On 1 August 2021, Hansi Flick became head coach of the team, after Joachim Löw announced that he would step down after UEFA Euro 2020.


Early years (1899–1942)

On 18 April 1897, an early international game on

German soil was played in Hamburg when a selection team from the Danish Football Association defeated a selection team from the Hamburg-Altona Football Association, 5–0.[19][20]

Between 1899 and 1901, prior to the formation of a national team, there were five international matches between Germany and English selection teams, which are today not recognised as official by either nation's football association (in part because England fielded their amateur side, which was an overflow or B team). All five matches ended in large defeats for the Germany teams, including a 12–0 loss at White Hart Lane in September 1901.[21] Eight years after the establishment of the German Football Association (DFB) in 1900, the first official match of the Germany national football team[d] was played on 5 April 1908, against Switzerland in Basel, with the Swiss winning 5–3.[7] A follow-up to the earlier series between England Amateurs and Germany occurred in March 1909 at Oxford's White House Ground[22] and resulted in Germany's largest official defeat to date: 9-0 (this time, the match was recognised and recorded as official by the DFB but not by the FA, again due to the amateur side being fielded).[21] These early confrontations formed the beginning of the rich rivalry between the two teams: one of the longest and most enduring international rivalries in football.[23]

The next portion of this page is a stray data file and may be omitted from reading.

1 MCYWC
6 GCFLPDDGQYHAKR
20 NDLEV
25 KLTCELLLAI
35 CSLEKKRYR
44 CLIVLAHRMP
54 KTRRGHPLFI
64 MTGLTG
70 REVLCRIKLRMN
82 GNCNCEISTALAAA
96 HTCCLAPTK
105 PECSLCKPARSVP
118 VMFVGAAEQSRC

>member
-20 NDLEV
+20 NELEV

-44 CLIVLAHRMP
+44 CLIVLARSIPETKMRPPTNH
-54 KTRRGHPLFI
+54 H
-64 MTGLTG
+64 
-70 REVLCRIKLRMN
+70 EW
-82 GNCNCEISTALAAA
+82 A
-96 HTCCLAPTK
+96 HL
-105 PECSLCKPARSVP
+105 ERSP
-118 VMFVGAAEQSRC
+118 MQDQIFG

Julius Hirsch was the first Jewish player to represent the Germany national football team, which he joined in 1911.[24][25] Hirsch scored four goals for Germany against the Netherlands in 1912, becoming the first German to score four goals in a single match.[26][27]

American Samoa.[28] He was Jewish, and the German Football Association erased all references to him from their records between 1933 and 1945.[29][30] As of 2016, he was still the top German scorer for one match.[31]

At that time the players were selected by the DFB, as there was no dedicated coach. The first manager of the Germany national team was

Breslau, Lower Silesia (now Wrocław, Poland).[33][34]